While the area was familiar, her new coach was not.

“I was not familiar with him at all,” Joyce said. “I got recruited, thought Sertich was going to be the coach. I found after I committed, after I signed everything, got an email that he resigned. Had no idea. I was a little shocked, and a little nervous to be honest, because I didn’t know what was going to happen. Found out who the top four candidates were. They allowed us freshmen to question them over a telephone conference. After that, I had a pretty good idea of who I wanted to work under, and [James] Scanlan was absolutely one of them. He’s a great guy. He knows what he’s talking about. He truly cares. That’s a big thing for me, is the coach cares. When I found out he got the job, I was ecstatic. I had heard nothing but good things. My coach back home in Lakeville North, he had known some guys that know a lot about him, so I had only heard good things.”

Coach Scanlan has said repeatedly that he took over a program where the cupboard was not bare.

“I think Sertich did a good job preparing this team and making sure the talent was here,” Joyce said. “It was just little changes here and there. Coach came in and made those. We started out strong and just kept going up, never looked back, and I think that was all coach Scanlan.”

Scanlan got the Beavers off to a quick start in his first season, winning the first four games, and after a four-game skid evened their record, they rebounded with a 7-1-1 stretch. That strong first half fueled BSU’s record-setting season.

“As the culture has changed, we are allowed to be more aggressive now,” Moher said. “I had the pleasure of having coach Sertich and coach Scanlan, two years each —- this is my second with Scanlan. It’s been totally different, but I think everything has changed. Now that we have such a strong team and strong players, we can really just forecheck and not allow people to have as much time.”

Everything builds. Stronger players combine to form a better team that wins more games. Ultimately, some of those players are recognized for their accomplishments.

“It’s really gratifying, but with team success comes the individual recognition,” Scanlan said. “I’ve always believed that. Any one of those players will tell you that team success is the most important thing to them, but from that the individuals are going to be recognized. What Steph Anderson has done with the national program is just tremendous for our program. Certainly [goaltender] Brittni [Mowat] being a First-Team All-American, same thing. Ivana Bilic is in my eyes definitely an all-league player, but she’s never been recognized as an all-league player. Part of it is the league we play in and the caliber of the defensemen, but she’s just an incredible player, just does so much for us. Alexis Joyce is just kind of coming into her own now and just being a real impact player. There’s a number of them. No question, if we keep having success as a team, then individuals are going to get recognized.”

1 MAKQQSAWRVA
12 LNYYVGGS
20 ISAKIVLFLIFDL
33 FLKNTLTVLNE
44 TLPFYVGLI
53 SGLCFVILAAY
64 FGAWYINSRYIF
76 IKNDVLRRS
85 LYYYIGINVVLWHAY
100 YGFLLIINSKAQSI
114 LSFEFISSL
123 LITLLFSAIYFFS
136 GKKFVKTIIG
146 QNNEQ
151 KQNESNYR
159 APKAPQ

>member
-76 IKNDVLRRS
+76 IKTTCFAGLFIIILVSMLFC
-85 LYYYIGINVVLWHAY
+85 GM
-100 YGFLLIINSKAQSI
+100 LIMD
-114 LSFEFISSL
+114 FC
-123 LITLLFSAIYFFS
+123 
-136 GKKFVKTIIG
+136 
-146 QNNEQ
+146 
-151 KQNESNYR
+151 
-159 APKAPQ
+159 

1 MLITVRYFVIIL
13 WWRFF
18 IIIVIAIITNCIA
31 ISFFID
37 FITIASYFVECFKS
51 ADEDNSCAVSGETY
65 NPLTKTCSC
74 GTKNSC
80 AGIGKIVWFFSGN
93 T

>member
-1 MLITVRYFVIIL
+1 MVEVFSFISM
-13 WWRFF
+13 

Joyce was named to the WCHA’s All-Rookie team last season. After 16 games of the current season, she has 10 points, tying her for the team lead with senior forward Kaitlyn Tougas, who has led the Beavers in points the past two seasons. Moher, who centers the top line of Tougas and Anderson is a point back at nine in a tie for third with Bilic.

Bemidji State, new and improved as it is, still isn’t prolific offensively, ranking 23rd out of 35 teams in scoring average, but it can get by with less, because backed by Mowat, the Beavers feature that ninth-best scoring defense. Even that is deceptive, as 19 of the 31 goals Bemidji State has allowed came in four losses to No. 1 Wisconsin and No. 3 Minnesota.

“You’ve got to give Minnesota and Wisconsin and teams like that credit; they have the pressure every time out,” Scanlan said. “They have to beat, if you want to call them, the lower-tier teams in our conference. Obviously, when they play Wisconsin, they’re going to be jacked up, because it’s Wisconsin. Pressure is a privilege and give them all the credit, because they always seem to take care of business against everybody else.”

Last year, that was a problem for the Beavers, losing a game to St. Cloud State, three of seven to Minnesota-Duluth, twice to North Dakota, and, most damaging, all four meetings with Ohio State.